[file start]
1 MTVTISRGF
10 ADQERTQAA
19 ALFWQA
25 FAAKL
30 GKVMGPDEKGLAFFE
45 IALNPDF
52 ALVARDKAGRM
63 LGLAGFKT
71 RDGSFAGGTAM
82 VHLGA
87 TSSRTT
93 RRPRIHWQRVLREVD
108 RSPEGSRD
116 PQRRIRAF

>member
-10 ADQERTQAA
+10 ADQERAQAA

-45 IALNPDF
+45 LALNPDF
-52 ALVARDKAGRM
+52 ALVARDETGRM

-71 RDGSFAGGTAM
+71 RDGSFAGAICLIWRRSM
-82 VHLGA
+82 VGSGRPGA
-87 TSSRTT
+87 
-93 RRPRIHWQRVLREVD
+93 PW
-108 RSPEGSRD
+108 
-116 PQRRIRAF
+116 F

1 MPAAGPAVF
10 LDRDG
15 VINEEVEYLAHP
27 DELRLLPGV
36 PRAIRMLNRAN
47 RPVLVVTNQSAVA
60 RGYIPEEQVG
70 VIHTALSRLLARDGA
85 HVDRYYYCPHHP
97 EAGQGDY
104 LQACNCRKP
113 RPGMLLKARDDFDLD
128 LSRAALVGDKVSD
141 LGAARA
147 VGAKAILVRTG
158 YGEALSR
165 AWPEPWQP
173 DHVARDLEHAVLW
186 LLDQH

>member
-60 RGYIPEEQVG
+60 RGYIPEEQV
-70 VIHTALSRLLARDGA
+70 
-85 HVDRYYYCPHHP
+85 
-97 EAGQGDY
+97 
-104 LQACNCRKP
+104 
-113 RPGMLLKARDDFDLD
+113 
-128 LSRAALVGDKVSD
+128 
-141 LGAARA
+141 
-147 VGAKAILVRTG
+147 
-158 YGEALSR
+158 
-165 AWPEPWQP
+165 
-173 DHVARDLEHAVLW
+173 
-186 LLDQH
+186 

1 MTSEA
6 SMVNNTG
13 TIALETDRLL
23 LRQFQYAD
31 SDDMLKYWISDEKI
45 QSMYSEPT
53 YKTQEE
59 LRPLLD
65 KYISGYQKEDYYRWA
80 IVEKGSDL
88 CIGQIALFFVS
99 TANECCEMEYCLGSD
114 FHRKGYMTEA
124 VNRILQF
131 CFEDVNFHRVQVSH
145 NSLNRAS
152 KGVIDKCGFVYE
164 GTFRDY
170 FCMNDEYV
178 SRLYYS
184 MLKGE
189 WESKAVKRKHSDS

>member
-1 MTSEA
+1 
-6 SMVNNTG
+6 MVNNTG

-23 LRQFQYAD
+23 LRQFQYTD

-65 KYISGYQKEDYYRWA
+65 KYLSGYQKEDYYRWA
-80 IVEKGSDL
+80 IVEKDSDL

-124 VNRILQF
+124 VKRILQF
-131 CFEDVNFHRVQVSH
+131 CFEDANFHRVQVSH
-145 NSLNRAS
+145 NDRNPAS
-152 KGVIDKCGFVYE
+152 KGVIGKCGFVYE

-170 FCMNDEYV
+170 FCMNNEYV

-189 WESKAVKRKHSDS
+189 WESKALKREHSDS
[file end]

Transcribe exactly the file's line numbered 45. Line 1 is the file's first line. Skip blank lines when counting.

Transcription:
113 RPGMLLKARDDFDLD